The Red Pyramid, also called the North Pyramid, is the largest of the pyramids located at the Dahshur necropolis in Cairo, Egypt. Named for the rusty reddish hue of its red limestone stones, it is also the third largest Egyptian pyramid, after those of Khufu and Khafre at Giza. It is also believed to be Egypt's first successful attempt at constructing a "true" smooth-sided pyramid. Local residents refer to the Red Pyramid as el-heram el-watwaat, meaning the Bat Pyramid.
|The Red Pyramid of Dahshur|
Probably "Sneferu Shines"
"The Shining Pyramid"
|Height||105 m (344 ft; 200 cu)|
|Base||220 m (722 ft; 420 cu)|
|Volume||1,694,000 m3 (2,216,000 cu yd)|
The Red Pyramid was not always red. It used to be cased with white Tura limestone, but only a few of these stones now remain at the pyramid's base, at the corner. During the Middle Ages much of the white Tura limestone was taken for buildings in Cairo, revealing the red limestone beneath.
The Red Pyramid was the third pyramid built by Old Kingdom Pharaoh Sneferu, and was built 2575–2551 BCE. The Red Pyramid is located approximately one kilometer to the north of the Bent Pyramid. It is built at the same shallow 43 degree angle as the upper section of the Bent Pyramid, which gives it a noticeably squat appearance compared to other Egyptian pyramids of comparable scale. Construction is believed to have begun during the thirtieth year of Sneferu's reign (c. 2590 BCE). Egyptologists disagree on the length of time it took to construct. Based on quarry marks found at various phases of construction, Rainer Stadelmann estimates the time of completion to be approximately 17 years while Rolf Krauss, based on this same graffiti, suggests a period of construction of 10–11 years, an estimate later supported by John Romer.
Archaeologists speculate its design may be an outcome of engineering crises experienced during the construction of Sneferu's two earlier pyramids. The first of these, the Pyramid at Meidum, collapsed in antiquity, while the second, the Bent Pyramid, had the angle of its inclination dramatically altered from 54 to 43 degrees part-way through construction.
Some archaeologists now believe that the Meidum pyramid was the first attempt at building a smooth-sided pyramid, and that it may have collapsed when construction of the Bent Pyramid was already well under way – and that the pyramid may by then have already begun to show alarming signs of instability itself, as evident by the presence of large timber beams supporting its inner chambers. The outcome of this was the change in inclination of the Bent Pyramid, and the commencement of the later Red Pyramid at an inclination known to be less susceptible to instability and therefore less susceptible to catastrophic collapse.
The Red Pyramid is 105 metres (344 ft) high, and 220 metres (720 ft) wide. A rare pyramidion, or capstone, for the Red Pyramid has been uncovered and reconstructed, and is now on display at Dahshur. However, whether it was actually ever used is unclear, as its angle of inclination differs from that of the pyramid for which it was apparently intended.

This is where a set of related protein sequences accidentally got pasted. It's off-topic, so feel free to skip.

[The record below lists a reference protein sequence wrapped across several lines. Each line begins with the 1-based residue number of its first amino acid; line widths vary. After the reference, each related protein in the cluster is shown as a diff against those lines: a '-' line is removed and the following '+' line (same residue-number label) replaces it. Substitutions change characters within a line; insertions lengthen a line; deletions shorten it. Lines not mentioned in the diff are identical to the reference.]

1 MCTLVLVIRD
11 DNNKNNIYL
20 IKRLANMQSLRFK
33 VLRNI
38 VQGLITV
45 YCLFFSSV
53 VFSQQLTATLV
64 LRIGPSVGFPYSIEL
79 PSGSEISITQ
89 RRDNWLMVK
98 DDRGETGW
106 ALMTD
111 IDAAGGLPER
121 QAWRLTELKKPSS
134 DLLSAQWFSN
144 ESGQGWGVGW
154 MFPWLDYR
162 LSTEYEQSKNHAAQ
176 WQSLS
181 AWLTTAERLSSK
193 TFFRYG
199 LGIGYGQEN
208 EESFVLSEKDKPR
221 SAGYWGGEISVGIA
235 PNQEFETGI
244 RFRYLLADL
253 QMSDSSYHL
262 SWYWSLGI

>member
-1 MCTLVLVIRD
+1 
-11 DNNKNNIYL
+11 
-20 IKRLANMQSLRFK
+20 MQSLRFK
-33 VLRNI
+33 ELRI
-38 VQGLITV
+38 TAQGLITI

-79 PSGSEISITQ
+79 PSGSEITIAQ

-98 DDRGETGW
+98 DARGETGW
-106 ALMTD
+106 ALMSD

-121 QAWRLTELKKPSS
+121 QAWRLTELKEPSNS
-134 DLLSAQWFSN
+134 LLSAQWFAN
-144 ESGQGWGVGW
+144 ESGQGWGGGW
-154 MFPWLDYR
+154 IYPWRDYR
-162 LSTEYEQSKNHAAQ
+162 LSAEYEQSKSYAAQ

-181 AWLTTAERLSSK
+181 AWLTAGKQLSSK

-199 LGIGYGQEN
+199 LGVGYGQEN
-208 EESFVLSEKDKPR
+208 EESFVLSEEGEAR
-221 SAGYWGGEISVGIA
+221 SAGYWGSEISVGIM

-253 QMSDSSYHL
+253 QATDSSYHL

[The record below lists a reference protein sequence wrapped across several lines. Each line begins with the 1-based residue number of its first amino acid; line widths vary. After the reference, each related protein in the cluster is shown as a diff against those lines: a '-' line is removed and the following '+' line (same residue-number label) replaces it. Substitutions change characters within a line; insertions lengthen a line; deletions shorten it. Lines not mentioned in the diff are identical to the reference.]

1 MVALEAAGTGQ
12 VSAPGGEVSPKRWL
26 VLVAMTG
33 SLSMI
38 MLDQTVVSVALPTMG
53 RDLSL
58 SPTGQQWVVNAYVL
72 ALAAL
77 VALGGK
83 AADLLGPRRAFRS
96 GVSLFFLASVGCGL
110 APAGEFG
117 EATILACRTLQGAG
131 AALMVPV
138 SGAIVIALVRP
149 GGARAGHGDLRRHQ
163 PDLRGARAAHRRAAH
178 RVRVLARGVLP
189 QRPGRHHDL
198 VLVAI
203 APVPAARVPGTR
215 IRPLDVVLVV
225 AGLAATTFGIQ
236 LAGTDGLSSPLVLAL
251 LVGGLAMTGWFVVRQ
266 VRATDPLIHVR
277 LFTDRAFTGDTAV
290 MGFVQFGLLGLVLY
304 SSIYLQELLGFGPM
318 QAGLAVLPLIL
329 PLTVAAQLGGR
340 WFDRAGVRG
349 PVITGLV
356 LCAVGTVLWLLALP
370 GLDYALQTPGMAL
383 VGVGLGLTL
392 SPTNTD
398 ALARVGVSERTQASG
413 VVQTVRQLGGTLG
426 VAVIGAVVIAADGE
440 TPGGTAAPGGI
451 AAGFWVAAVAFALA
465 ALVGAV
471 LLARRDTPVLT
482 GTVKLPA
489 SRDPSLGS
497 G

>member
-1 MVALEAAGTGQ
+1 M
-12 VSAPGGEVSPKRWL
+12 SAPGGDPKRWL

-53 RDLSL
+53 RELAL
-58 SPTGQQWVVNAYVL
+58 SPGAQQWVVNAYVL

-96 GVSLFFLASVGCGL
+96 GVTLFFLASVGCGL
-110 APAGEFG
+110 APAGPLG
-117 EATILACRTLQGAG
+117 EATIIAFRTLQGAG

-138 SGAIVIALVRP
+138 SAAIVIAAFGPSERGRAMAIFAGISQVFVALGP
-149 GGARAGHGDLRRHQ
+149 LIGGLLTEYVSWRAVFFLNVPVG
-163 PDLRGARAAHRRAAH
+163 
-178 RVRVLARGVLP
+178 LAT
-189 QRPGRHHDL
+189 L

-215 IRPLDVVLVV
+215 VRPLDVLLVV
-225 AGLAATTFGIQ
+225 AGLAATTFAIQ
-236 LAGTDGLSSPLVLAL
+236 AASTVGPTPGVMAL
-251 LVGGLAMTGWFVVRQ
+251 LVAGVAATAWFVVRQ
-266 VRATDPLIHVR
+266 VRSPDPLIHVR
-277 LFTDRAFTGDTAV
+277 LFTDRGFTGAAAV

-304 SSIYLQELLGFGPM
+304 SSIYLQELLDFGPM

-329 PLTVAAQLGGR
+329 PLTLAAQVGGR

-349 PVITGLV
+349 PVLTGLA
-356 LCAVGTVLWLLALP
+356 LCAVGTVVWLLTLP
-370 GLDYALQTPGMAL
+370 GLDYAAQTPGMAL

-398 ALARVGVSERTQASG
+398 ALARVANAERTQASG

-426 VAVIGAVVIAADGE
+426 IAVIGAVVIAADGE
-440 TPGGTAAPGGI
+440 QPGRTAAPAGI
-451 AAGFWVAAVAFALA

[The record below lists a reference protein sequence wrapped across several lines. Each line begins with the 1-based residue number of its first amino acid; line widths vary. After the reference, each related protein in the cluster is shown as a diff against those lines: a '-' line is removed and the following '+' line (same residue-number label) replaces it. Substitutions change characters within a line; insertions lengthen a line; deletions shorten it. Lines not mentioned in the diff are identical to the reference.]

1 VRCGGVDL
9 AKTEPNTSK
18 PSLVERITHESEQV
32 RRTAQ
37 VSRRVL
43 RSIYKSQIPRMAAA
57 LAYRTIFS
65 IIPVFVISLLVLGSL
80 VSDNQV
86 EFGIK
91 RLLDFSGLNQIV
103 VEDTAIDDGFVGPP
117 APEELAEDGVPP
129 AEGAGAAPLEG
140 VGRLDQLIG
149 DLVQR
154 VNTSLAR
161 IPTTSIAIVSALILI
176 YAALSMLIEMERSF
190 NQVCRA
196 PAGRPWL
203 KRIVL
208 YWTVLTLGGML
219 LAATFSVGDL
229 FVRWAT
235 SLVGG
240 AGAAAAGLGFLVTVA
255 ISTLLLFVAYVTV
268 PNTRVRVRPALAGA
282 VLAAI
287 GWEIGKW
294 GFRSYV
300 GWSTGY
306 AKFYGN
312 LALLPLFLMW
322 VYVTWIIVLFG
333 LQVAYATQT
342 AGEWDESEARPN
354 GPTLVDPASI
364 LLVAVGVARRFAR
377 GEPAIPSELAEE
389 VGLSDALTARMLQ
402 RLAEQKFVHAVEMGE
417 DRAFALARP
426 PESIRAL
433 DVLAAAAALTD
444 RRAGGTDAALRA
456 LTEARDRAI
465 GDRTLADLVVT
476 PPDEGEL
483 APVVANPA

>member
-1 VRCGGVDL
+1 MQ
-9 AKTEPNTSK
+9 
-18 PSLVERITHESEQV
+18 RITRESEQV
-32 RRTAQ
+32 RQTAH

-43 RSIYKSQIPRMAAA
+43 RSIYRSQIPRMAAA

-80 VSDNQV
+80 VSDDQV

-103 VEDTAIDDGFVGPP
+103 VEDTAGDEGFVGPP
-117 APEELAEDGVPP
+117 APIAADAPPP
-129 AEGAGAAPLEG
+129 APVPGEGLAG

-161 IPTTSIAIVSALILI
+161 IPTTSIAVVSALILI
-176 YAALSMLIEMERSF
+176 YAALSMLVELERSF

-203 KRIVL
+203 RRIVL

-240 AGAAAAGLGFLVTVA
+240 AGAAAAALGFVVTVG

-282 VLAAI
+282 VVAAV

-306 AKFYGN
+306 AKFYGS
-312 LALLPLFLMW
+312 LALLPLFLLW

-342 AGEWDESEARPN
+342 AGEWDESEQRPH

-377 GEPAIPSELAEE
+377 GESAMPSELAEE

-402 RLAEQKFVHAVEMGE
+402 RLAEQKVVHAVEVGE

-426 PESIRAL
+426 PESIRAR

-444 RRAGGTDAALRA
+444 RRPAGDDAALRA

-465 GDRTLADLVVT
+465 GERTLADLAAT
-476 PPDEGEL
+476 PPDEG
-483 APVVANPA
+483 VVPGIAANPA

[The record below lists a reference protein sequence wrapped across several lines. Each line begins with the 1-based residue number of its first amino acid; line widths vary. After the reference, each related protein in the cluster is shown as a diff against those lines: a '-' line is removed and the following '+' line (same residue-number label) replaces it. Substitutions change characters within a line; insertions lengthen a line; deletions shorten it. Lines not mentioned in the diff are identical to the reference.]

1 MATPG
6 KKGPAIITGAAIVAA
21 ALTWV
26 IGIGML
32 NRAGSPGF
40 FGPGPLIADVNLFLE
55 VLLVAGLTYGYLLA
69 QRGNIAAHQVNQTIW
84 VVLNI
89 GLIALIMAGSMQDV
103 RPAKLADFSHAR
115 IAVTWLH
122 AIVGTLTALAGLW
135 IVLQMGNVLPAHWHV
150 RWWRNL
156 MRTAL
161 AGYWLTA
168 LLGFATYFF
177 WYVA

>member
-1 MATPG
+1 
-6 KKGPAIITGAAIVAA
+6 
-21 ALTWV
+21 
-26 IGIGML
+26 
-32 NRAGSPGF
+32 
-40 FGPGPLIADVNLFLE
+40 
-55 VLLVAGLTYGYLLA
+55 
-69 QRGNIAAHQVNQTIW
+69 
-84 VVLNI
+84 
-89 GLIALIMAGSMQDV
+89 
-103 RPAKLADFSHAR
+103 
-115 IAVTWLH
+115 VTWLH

The Red Pyramid, along with the Bent Pyramid, was closed to tourists for many years because of a nearby army camp. It is now usually open for tourists and a somewhat intrusive ventilation has been installed which pipes air down the entrance shaft to the interior chambers. Visitors climb steps cut in or built over the stones of the pyramid to an entrance high on the north side. A passage, 3 feet (0.91 m) in height and 4 feet (1.2 m) wide, slopes down at 27° for 200 feet (61 m) to a short horizontal passage leading into a chamber whose corbelled roof is 40 feet (12 m) high and rises in eleven steps. At the southern end of the chamber, but offset to the west, another short horizontal passage leads into the second chamber. This passage was probably closed at one time and the offset was a measure intended to confuse potential robbers.
The second chamber is similar to the first and lies directly beneath the apex of the pyramid. High in the southern wall of the chamber is an entrance, now reached by a large wooden staircase built for the convenience of tourists. This gives onto a short horizontal passage that leads to the third and final chamber with a corbelled roof 50 feet (15 m) high. The first two chambers have their long axis aligned north-south, but this chamber's long axis is aligned east-west. Unlike the first two chambers, which have fine smooth floors on the same level as the passages, the floor of the third chamber is very rough and sunk below the level of the access passage. It is believed that this is the work of robbers searching for treasure in what is thought to have been the burial chamber of the pyramid.
- Verner 2001d, p. 183.
- Lehner 2008, pp. 16–17.
- Lehner 2008, p. 17.
- Bárta 2005, p. 180.
- "Fathom". 2012-04-01. Archived from the original on 2012-04-01. Retrieved 2018-02-24.
- Krauss, Rolf (1996). "The Length of Sneferu's Reign and How Long It Took to Build the 'Red Pyramid'". Journal of Egyptian Archaeology. 82: 43–50.
- Romer (2007) p.71
- Kurt Mendelssohn (1974), The Riddle of the Pyramids, Praeger
- Lehner (1997) p. 104
- Bárta, Miroslav (2005). "Location of the Old Kingdom Pyramids in Egypt". Cambridge Archaeological Journal. 15 (2): 177–191. doi:10.1017/s0959774305000090. S2CID 161629772.
- Lehner, Mark (2008). The Complete Pyramids. New York: Thames & Hudson. ISBN 978-0-500-28547-3.
- Mendelssohn, Kurt (1974). The Riddle of the Pyramids. Praeger. ISBN 978-0-500-05015-6.
- Romer, John (2007). The Great Pyramid: Ancient Egypt Revisited. Cambridge University Press, Cambridge. ISBN 978-0-521-87166-2.
- Verner, Miroslav (2001d). The Pyramids: The Mystery, Culture and Science of Egypt's Great Monuments. New York: Grove Press. ISBN 978-0-8021-1703-8.